Famed drummer Questlove once weighed in with love on the percussion of 90s hip hoppers Pharcyde.
“It sounded like a drunk three-year-old programmed [their] kick drum,” he told Red Bull Music Academy in February of last year.
Quest said he has applied that observation to his own music and the development of his style. These days, though, that glossy view of “drunk” production works almost just as well with the work of local rockers like Lowell’s Ellis Roundy and his new blues punk project Basel.
Dropped earlier this year, Basel’s debut effort Give it Time effectively features its title track as a single with the song “Black Stripes” sliding in as a short B-side.
The song “Give it Time” opens all this with a brief bit of lo-fi inspired fuzz and guitar feedback before then exploding into a marching drum intro. Those drums, prominent in the mix, are intentionally trashy and full of character, jamming together lo-fi mixing and equalization tropes with spacious sounding cracks and booms that seem pulled straight from the Black Keys early DIY records.
Roundy comes in on vocals shortly after that percussive intro. Those words wash and crescendo, mumbled, reverberated and heavily effected at times. They’re haunting. In those respects, he seems to draw on the influence of Iggy Pop’s proto-punk or The Birthday Party’s early 80s inventive blue influenced noise rock.
The vocals goad the instrumentals, playing with the mix and at times seeming to artfully draw the entire musical dance to the brink of breakdown. The drum’s slip through similar but clearly different tempos. The guitars sometimes fall off the beat by microseconds in their simple auditory onslaught. But it all works.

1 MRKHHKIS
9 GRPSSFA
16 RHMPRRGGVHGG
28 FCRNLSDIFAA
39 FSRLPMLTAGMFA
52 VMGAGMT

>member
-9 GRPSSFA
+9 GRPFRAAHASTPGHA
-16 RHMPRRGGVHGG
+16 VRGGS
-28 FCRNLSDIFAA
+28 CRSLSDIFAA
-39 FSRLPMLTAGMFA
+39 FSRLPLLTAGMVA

The same can be said for track two, “Black Stripes.” As “Give it Time” devolves into a Beatles style noisy ending, the second half of this release blasts the audio meters to the max with what is pure, honest, straight up punk rock. That song runs just 77 seconds. The drums bellow. Roundry growls. And the guitars scream. It gets in and gets out quick. Once again, it works.
Altogether, this entire release is chaotic in the most beautiful sense of the word. As is typical of lo-fi, it has a sense of accessibility in its gritty sound. Then, like the Black Keys and the White Stripes, its instrumental simplicity and thoughtful riffing on that skeletal structure makes the actual music feel relatable. Roundy isn’t showing off. It doesn’t even sound like he’s straining that hard.
Give it Time sounds like a casual jam session with nobody watching. In the end, that’s the kind of trait that Questlove saw and liked about J-Dilla’s beats. And that’s why Roundy seems primed for a solid run with Basel in this Lowell scene.